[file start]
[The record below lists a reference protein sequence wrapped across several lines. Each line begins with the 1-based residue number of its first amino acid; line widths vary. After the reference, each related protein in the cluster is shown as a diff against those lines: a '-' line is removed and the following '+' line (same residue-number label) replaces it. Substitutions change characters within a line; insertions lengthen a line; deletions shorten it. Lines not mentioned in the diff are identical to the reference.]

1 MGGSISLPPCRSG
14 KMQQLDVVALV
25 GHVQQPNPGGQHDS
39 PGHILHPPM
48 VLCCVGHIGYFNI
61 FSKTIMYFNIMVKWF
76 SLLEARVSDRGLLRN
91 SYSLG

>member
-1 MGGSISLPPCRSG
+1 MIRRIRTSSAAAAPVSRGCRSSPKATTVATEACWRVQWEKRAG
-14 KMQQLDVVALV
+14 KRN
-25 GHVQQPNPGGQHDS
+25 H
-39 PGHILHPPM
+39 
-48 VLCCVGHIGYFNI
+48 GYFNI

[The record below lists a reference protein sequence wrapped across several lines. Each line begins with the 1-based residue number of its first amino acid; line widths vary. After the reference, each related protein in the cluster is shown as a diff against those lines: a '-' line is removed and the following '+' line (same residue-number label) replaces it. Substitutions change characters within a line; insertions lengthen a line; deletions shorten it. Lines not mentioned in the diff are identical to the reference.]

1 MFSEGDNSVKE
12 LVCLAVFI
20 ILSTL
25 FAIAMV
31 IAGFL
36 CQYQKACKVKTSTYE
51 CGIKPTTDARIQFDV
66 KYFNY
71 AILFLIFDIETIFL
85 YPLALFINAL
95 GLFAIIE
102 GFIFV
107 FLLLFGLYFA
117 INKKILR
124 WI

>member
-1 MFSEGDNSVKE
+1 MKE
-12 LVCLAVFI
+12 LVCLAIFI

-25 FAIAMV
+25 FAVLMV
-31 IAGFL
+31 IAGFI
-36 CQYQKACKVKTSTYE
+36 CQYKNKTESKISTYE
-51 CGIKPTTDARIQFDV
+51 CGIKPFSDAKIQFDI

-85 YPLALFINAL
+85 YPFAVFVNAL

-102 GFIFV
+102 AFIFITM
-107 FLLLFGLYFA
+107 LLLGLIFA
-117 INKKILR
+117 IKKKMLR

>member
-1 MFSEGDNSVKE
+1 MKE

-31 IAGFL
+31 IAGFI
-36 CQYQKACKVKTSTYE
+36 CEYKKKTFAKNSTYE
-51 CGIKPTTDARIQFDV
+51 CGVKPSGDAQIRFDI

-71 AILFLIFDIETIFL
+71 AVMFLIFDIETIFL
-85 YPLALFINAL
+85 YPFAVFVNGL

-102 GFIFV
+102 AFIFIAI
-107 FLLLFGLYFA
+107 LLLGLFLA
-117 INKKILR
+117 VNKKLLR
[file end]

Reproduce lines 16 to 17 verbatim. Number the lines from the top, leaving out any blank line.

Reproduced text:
+25 H
-39 PGHILHPPM